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Sustaining the Journey
Using Voice to Invite Thinking
October 05, 2015
The first three Norms of Collaboration in Adaptive Schools are parallel to three critical tools of a Cognitive Coach – pausing, paraphrasing, and posing questions. During September, we revisited some thinking about pausing and paraphrasing. This month we will consider the skill of posing questions for inquiry and mediating thinking.
To a great extent, he delivery of a question determines how it is received. In our work, we strive to make questions invitational. In doing so, we open the neural pathways to thinking by creating a safe and open environment. When we fail to use invitational voice and language patterns, we signal threat and our brains revert to the protective mechanisms in our brain stems rather than accessing higher cognitive processes in the neocortex.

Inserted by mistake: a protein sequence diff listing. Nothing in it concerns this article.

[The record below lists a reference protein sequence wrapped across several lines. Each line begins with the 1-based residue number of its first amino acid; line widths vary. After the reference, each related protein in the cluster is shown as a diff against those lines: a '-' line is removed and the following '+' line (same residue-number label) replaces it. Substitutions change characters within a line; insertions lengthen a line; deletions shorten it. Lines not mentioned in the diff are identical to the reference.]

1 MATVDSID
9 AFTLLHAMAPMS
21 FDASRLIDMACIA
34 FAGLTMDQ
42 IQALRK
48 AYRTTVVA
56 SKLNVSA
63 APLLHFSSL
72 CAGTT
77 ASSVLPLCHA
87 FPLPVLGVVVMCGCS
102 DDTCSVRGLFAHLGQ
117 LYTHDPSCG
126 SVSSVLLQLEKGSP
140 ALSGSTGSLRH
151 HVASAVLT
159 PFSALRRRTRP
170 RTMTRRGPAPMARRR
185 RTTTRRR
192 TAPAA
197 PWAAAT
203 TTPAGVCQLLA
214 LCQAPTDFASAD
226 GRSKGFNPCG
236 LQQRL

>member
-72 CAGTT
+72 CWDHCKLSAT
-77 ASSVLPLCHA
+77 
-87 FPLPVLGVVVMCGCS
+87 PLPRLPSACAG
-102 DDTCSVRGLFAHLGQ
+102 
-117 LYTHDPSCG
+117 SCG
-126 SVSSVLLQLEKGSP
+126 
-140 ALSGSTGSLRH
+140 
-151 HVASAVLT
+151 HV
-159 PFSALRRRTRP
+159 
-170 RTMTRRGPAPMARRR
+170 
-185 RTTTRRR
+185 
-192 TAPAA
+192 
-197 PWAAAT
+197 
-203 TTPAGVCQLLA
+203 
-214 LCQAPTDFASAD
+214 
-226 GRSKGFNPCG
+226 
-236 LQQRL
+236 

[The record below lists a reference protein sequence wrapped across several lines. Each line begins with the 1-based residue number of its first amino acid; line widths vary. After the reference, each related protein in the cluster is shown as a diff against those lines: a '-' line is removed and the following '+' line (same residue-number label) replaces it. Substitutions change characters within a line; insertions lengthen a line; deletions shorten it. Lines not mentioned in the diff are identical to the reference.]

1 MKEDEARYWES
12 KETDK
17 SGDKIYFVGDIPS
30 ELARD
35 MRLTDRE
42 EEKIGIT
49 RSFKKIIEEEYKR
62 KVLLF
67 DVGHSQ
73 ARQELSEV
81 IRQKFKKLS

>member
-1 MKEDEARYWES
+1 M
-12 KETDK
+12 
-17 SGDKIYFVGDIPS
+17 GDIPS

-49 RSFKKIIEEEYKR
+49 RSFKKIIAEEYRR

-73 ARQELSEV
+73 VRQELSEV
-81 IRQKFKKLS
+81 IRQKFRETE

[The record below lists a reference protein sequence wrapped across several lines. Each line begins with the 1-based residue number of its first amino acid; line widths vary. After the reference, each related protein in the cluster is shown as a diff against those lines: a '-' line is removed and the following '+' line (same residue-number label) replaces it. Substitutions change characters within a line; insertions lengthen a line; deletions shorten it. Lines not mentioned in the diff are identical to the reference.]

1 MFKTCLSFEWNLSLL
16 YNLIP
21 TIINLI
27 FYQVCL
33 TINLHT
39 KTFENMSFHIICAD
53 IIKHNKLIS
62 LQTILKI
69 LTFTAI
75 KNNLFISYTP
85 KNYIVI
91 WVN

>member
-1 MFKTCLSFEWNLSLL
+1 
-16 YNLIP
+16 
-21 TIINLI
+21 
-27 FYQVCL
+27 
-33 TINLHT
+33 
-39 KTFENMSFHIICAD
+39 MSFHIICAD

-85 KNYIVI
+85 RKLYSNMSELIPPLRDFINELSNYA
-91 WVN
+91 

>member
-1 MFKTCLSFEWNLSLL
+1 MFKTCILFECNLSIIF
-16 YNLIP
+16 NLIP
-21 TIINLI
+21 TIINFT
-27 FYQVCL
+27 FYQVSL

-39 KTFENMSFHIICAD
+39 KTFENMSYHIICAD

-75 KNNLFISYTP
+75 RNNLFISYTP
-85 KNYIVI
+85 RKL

Voice is a critical component in the delivery of a question because the brain receives sound a millisecond before it makes meaning of the words. Therefore, if the voice is threatening, the meaning of the words may be lost. Generally, questions for inquiry are delivered with an approachable voice. The approachable voice is more rhythmic and goes up in pitch at the end. Physically the head bobs more and the chin is often up at the end of speaking.
As you coach and inquire this week, pay close attention to your voice. Is it inviting and approachable. How can you become more intentional in making this critical choice as you speak?